Some poems, like runners, set off at a cracking pace but end up limping to the finishing line. I think, for example, of Gerard Manley Hopkins’s sonnet ‘The Windhover’, with its stunning evocation of a kestrel in the first eight lines followed by the disappointment of the contorted last six: ‘Oh, so it was just an excuse for a bit of religion’. And I think this poem by John Donne (1572-1631) is another example. It has a great opening stanza, passionate, direct and mordantly witty, and ‘a bracelet of bright hair about the bone’ surely has to be one of English poetry’s most memorable images. But then in the next two stanzas for me the passion and directness peter out, becoming lost in a mere play of ideas, and the poem ends with a tired conventional hyperbole. Still fluent verse, yes, but Donne, like other of the Metaphysicals, sometimes reminds me of a footballer so enamoured of his skill at dribbling the ball as to forget that the point of the game is to score goals.
When my grave is broke up again
Some second guest to entertain,
(For graves have learn’d that woman head,
To be to more than one a bed)
And he that digs it, spies
A bracelet of bright hair about the bone,
Will he not let’us alone,
And think that there a loving couple lies,
Who thought that this device might be some way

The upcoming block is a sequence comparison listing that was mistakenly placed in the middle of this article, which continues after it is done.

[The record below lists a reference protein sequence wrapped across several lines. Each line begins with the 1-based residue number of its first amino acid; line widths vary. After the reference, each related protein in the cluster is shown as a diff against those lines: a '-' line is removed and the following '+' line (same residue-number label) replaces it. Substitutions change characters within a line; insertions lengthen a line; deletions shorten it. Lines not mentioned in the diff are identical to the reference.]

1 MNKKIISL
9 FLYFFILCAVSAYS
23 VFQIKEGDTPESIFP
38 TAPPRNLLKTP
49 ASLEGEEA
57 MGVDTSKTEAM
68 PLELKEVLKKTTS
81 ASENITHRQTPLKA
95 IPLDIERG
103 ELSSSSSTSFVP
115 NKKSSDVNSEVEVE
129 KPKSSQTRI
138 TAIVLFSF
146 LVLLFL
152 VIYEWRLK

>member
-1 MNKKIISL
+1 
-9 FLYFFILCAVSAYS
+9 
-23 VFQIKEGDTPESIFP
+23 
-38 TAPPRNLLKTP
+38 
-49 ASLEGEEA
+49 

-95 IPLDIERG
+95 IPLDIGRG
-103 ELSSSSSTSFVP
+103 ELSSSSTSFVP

To make their souls, at the last busy day,
Meet at this grave, and make a little stay?
If this fall in a time, or land,
Where mis-devotion doth command,
Then he, that digs us up, will bring
Us to the bishop, and the king,
To make us relics; then
Thou shalt be a Mary Magdalen, and I
A something else thereby;
All women shall adore us, and some men;
And since at such time miracles are sought,
I would have that age by this paper taught
What miracles we harmless lovers wrought.
First, we lov’d well and faithfully,
Yet knew not what we lov’d, nor why;
Difference of sex no more we knew
Than our guardian angels do;
Coming and going, we
Perchance might kiss, but not between those meals;
Our hands ne’er touch’d the seals
Which nature, injur’d by late law, sets free;
These miracles we did, but now alas,
All measure, and all language, I should pass,
Should I tell what a miracle she was.
Hi David, I agree that the ending (the last two and a bit lines) are feeble. But personally I’d say before that the poem is very well done (in his distinctive manner). How to end it? He needs to continue with unconventional marks of love? Possibly the worship of them must be a joint worship because they cannot be separated? But then if he could pull it off, he’d need another verse?